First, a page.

Barry Rabe: Majority of Americans want feds to address climate change
Just over half of Americans believe the federal government should address climate change, according to a University of Michigan survey.
While 51 percent of those polled said the federal government should take a great deal of responsibility for climate change, 44 percent said state governments should while 38 percent pointed to local governments to solve the problem.
The results come from the National Surveys on Energy and Environment, a joint effort of the Center for Local, State, and Urban Policy at U-M's Ford School of Public Policy and the Muhlenberg Institute of Public Opinion at Muhlenberg College in Allentown, Pa.
"This represents a significant increase in public support from the past two years for all levels of government to address climate change," said U-M Professor Barry Rabe, director of CLOSUP. "This also coincides with findings of considerable support for some specific policy options to reduce greenhouse gases."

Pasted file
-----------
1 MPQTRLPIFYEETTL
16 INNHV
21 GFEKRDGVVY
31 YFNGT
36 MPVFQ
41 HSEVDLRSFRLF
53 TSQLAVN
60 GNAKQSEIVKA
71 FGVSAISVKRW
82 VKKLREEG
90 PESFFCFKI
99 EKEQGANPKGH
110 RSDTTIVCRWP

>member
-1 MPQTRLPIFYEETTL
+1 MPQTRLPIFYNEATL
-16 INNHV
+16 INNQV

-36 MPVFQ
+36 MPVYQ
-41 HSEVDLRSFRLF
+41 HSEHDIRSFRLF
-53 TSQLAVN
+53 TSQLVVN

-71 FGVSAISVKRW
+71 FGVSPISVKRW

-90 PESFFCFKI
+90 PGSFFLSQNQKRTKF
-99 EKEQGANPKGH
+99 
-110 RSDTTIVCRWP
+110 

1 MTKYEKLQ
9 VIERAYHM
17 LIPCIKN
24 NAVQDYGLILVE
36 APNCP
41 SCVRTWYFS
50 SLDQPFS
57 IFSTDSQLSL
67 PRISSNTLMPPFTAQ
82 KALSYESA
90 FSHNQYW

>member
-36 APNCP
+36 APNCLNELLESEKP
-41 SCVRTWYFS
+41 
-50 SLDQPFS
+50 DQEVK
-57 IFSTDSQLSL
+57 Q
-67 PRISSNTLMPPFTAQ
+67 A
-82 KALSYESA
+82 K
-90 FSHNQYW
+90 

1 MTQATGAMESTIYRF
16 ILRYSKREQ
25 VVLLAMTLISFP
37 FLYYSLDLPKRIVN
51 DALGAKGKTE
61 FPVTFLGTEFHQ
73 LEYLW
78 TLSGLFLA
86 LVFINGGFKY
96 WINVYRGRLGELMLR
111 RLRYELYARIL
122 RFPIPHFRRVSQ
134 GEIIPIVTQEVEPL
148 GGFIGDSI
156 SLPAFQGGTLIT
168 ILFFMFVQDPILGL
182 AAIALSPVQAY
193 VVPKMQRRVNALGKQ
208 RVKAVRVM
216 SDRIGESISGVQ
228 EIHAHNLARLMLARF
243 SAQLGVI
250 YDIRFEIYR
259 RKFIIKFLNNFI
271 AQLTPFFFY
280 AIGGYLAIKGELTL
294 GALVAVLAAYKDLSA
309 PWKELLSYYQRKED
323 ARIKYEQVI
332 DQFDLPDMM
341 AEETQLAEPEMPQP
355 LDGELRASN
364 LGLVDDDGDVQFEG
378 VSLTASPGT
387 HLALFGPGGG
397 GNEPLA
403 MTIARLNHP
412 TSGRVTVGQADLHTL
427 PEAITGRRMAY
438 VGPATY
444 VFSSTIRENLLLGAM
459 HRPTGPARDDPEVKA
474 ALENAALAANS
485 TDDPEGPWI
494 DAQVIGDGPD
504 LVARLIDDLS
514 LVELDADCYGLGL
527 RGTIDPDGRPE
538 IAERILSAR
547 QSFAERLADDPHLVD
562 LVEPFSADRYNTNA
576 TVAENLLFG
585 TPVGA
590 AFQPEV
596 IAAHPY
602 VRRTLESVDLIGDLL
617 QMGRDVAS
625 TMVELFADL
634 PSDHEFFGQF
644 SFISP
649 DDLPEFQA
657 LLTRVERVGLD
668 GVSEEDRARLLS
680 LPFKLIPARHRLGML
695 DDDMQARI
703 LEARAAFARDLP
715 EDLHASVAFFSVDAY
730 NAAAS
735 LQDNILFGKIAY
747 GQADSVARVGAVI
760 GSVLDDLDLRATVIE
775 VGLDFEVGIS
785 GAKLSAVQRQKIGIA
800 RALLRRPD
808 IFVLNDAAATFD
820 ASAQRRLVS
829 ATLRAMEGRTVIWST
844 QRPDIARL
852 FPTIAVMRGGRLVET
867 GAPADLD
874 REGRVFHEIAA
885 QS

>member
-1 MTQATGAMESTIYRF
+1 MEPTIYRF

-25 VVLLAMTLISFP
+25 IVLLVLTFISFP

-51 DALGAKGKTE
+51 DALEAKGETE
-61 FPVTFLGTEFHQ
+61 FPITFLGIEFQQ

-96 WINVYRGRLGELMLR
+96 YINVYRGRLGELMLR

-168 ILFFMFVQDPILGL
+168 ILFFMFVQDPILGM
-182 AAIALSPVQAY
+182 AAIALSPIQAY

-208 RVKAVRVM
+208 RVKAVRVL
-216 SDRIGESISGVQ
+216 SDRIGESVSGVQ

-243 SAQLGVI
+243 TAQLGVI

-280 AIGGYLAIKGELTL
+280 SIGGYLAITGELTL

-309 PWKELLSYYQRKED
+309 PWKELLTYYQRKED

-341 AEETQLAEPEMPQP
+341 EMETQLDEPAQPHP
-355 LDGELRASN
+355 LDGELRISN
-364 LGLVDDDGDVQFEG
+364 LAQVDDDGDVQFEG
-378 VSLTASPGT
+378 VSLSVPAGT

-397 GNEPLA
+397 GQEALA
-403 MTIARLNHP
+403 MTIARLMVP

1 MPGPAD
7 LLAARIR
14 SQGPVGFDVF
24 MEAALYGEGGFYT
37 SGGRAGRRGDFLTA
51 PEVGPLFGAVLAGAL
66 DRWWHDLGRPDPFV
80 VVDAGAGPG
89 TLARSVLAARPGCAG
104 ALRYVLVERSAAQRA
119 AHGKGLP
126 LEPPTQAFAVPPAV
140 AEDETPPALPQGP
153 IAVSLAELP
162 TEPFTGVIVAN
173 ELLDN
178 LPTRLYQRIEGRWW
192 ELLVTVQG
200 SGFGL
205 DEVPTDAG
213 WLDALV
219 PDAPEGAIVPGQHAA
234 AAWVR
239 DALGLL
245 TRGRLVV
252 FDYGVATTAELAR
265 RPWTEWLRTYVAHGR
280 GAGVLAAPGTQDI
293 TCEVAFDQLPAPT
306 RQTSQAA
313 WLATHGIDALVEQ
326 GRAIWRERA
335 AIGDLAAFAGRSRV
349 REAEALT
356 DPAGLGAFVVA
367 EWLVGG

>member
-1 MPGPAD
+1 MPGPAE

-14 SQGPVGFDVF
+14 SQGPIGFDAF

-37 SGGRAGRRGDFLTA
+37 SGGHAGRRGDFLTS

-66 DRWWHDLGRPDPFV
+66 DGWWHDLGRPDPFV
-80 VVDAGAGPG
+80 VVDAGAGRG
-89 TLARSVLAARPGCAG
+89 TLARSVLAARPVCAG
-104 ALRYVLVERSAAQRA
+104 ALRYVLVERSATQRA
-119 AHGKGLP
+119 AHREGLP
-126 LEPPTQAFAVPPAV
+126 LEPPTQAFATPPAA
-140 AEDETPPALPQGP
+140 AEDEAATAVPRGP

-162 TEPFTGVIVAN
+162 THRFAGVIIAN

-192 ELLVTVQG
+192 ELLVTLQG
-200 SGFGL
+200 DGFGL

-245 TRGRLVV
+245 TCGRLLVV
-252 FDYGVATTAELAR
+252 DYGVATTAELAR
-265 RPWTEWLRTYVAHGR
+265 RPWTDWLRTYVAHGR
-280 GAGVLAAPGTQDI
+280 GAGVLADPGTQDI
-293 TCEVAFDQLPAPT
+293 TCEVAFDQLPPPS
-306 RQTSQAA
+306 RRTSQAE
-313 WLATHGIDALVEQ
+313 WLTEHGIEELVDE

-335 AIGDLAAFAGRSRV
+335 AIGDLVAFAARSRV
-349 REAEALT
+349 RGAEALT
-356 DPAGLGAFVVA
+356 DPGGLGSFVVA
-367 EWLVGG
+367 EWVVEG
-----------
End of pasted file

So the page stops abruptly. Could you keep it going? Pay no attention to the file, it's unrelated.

The telephone survey of 917 Americans between Sept. 26 and Oct. 11 had a margin of error of 3.5 percent either way. It was completed before powerful storms hit the East Coast and spurred concerns about their possible connection to global warming.
Other findings include:
- There was strong support for policies to reduce greenhouse gases such as increasing energy production from renewable sources (59 percent) and increasing the average fuel economy of new vehicles (60 percent).
- When linking such policies to a 10 percent rise in electricity or vehicle prices, support wavered to 35 percent wanting more energy production from renewable sources and 38 percent supporting higher vehicle fuel economy.
- If the federal government established a tax on fossil fuels, 36 percent of respondents said the funds should go toward renewable energy research, 21 percent wanted the tax repealed and 16 percent wanted it to reduce the deficit.